What is Vegan Friendly?


Farm Hand wines happen to be Vegan Friendly, which is now more than just a ‘thing.’ That’s right -  the rise and rise of veganism has now seeped into food and wine as more and more consumers who question what they put down their throats have more options. But what actually is Vegan Friendly mean when it comes to winemaking? 




What Makes a Wine so Fine? 

Many people would probably be surprised to learn that their wines have any animal products in them at all. Yet, it’s at the final part of winemaking called The Fining where this occurs. Fining is the polishing and presentation if you like, the bit where a wine gets its final buff and preen before being consigned to bottle. 

Wines prior to bottling contain a number of unsightly molecules such as proteins, tartrates, tannins and phenols, and the job of the fining is to eradicate these unwanted nasties so the wine is as seamless as possible. The fining agent’s job is to grab onto the molecules and then they are removed from the finished wines. 


So What Makes a Wine Vegan?

Have you ever seen the back label declare “may contain traces of animal products” and wonder what that means? It’s basically a mention of products used to make a wine glisten in the glass. Strangely, the best products that help wine appear clean and clear are dairy based derivatives such as egg white (albumin), milk (casein) and animal proteins (gelatin).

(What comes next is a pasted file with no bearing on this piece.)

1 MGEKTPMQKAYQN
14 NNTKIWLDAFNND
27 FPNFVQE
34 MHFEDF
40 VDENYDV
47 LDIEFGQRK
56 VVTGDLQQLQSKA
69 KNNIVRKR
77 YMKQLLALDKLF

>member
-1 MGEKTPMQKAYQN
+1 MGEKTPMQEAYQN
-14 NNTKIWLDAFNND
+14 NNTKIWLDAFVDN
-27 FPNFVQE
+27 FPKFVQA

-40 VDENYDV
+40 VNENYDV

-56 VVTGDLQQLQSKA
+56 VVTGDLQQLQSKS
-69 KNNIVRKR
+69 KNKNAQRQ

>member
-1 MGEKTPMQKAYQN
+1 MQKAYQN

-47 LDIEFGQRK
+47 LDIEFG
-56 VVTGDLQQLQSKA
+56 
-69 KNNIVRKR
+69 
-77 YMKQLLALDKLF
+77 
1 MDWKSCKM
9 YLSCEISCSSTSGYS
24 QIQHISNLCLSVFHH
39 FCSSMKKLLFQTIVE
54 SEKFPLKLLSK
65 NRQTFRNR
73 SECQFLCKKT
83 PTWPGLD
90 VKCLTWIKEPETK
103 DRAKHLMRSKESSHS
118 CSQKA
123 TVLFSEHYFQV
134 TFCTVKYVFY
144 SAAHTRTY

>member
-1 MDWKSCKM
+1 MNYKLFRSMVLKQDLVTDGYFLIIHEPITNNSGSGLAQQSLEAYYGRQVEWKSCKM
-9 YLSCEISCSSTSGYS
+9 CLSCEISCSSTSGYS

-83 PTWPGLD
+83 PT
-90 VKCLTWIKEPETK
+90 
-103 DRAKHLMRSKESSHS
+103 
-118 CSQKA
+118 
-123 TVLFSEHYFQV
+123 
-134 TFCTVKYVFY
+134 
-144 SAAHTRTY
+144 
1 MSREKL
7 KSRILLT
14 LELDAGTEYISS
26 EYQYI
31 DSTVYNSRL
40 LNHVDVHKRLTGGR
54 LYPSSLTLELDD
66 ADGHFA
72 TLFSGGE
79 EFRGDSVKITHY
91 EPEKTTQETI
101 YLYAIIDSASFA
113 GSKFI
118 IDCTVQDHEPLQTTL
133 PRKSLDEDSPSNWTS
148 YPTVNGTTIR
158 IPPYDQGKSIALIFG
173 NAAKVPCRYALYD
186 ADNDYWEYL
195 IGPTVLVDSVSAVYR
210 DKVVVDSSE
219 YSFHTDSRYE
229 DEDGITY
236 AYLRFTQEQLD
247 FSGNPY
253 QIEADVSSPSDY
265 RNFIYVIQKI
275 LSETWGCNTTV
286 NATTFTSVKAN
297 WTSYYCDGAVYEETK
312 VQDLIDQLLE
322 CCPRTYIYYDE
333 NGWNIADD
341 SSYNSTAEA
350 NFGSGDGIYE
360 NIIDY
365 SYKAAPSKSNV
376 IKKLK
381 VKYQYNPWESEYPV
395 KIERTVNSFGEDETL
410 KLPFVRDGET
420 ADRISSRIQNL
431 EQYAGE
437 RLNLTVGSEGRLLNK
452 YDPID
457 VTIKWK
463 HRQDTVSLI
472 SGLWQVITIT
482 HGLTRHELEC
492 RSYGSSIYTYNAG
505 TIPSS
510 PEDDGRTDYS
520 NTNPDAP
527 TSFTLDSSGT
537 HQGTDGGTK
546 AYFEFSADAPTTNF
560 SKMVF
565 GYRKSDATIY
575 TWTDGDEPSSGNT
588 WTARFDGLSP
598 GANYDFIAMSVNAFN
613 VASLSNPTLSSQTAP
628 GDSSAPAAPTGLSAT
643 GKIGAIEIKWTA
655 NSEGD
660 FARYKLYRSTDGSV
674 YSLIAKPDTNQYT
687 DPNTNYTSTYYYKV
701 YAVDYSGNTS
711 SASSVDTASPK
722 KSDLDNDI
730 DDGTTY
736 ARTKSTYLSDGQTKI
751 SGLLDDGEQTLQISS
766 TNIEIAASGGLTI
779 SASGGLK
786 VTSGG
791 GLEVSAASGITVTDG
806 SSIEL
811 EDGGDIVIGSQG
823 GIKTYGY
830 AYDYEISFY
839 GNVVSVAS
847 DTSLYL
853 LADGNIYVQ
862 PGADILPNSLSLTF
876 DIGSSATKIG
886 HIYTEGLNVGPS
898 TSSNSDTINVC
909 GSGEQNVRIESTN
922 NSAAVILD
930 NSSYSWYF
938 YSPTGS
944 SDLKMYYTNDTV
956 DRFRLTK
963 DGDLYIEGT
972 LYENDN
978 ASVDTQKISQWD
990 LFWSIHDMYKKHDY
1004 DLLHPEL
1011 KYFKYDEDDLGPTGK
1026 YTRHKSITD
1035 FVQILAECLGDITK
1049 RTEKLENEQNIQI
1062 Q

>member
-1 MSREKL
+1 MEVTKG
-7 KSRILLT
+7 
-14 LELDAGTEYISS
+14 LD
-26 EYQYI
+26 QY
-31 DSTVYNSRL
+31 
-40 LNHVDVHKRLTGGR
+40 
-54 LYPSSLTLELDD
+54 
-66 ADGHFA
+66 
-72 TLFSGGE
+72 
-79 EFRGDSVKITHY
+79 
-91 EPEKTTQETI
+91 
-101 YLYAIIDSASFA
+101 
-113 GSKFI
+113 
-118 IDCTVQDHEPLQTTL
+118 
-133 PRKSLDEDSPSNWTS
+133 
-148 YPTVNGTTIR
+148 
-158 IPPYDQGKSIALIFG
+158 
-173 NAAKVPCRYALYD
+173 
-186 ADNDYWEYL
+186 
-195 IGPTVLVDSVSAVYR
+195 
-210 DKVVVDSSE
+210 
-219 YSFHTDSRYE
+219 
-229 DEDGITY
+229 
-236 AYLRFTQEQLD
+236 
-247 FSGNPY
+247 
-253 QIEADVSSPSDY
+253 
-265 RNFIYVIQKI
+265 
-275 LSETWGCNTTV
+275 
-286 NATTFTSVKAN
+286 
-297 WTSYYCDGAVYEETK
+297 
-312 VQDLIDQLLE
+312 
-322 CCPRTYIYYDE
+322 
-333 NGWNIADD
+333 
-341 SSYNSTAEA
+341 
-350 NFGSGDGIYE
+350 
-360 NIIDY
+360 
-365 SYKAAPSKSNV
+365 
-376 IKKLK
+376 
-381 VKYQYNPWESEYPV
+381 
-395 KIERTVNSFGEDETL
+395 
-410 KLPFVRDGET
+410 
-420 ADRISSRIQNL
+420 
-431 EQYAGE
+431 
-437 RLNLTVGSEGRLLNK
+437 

In contemporary winemaking, it has become increasingly normal to see the words 'Vegan Friendly' on labels, meaning it has not seen any of the dairy based products mentioned to finish a wine. 



Vegan Alternatives for Fining to Ensure it's Fine for Drinking:

To combat the use of animal products, winemakers have a fair few vegan friendly options in their arsenal. There are several common fining agents used as alternatives, such as Carbon, bentonite clay and limestone - these all replicate the other more traditional agents but are all happily vegan friendly. If you are concerned a wine may have traces of animal products, look out for the VF symbol on the label and you can be assured, it is going to be completely fine to drink. 


Vegan Food and Wine:

There are so many possibilities when it comes to vegan food and it’s fast becoming more than just a fad. In terms of a vegan diet, the sky’s the limit with a host of alternatives to protein in the vegan arsenal that can replicate meat and dairy. This ensures that the wine you pair with it can be just as flavoursome to match body, weight and acidity.